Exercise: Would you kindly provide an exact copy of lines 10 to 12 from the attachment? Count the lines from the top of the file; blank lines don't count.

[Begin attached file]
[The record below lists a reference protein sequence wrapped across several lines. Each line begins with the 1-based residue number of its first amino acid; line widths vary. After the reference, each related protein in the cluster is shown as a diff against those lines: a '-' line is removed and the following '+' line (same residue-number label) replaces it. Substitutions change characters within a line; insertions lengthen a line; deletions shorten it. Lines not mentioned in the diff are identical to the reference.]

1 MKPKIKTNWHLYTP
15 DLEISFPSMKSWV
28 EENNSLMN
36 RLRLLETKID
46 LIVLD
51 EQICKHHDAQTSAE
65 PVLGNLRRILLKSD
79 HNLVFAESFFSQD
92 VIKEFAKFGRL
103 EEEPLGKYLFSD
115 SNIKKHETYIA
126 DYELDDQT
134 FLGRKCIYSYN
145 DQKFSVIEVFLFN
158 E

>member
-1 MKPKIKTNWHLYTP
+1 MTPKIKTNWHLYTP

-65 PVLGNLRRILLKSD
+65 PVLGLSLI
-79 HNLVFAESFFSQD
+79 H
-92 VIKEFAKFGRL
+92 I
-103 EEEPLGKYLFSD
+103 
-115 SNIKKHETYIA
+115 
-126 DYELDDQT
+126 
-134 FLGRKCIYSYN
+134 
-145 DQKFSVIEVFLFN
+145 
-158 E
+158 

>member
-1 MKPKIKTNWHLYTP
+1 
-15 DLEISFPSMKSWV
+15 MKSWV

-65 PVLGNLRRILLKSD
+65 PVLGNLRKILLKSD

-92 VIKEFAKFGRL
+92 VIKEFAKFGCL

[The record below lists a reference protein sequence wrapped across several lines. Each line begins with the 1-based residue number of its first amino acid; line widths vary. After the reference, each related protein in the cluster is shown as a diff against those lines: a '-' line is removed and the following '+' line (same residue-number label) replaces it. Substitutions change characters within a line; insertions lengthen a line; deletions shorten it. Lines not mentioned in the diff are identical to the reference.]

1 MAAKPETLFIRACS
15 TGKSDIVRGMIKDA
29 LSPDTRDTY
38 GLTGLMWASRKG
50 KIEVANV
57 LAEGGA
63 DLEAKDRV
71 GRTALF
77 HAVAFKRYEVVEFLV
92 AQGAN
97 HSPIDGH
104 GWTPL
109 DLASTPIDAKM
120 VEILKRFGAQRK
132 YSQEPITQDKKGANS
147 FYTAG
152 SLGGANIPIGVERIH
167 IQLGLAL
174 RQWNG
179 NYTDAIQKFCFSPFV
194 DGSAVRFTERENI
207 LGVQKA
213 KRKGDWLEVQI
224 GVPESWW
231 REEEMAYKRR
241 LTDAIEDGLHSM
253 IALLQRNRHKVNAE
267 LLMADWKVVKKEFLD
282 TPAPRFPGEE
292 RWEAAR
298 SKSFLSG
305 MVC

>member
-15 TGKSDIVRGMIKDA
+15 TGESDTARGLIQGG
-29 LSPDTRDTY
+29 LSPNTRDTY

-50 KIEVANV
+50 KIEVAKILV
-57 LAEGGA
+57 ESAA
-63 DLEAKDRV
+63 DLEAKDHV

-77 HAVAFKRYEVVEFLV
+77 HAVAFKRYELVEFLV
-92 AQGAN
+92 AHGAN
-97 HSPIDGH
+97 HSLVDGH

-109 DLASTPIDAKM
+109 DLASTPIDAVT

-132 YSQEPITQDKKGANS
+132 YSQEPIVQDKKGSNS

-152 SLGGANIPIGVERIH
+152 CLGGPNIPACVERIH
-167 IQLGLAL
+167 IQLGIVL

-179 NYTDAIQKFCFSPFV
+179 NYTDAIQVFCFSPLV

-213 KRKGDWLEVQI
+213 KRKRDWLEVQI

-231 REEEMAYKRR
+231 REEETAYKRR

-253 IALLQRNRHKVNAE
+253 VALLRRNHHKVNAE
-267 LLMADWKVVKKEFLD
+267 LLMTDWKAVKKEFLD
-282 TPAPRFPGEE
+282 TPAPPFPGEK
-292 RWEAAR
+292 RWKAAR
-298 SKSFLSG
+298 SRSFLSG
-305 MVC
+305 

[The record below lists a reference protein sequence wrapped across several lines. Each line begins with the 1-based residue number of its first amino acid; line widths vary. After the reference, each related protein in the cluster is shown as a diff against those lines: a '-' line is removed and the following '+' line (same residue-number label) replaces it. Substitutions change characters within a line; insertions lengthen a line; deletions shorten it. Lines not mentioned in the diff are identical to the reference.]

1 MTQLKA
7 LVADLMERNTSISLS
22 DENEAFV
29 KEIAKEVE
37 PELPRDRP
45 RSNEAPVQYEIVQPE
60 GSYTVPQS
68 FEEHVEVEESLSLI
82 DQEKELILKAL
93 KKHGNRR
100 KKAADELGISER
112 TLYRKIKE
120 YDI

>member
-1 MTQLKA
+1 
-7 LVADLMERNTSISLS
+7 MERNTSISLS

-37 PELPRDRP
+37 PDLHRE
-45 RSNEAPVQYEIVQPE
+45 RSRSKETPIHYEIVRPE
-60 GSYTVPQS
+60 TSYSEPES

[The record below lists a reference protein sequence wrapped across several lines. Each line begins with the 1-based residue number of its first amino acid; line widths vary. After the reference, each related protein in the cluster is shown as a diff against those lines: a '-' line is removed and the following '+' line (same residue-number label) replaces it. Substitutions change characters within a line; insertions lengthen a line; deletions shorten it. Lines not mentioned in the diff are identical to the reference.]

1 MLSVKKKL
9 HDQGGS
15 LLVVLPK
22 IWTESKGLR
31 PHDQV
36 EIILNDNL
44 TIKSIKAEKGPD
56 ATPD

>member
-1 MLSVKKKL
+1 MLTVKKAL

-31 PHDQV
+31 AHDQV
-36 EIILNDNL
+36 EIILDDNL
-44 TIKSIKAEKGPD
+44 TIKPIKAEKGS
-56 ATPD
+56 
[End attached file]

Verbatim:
92 VIKEFAKFGRL
103 EEEPLGKYLFSD
115 SNIKKHETYIA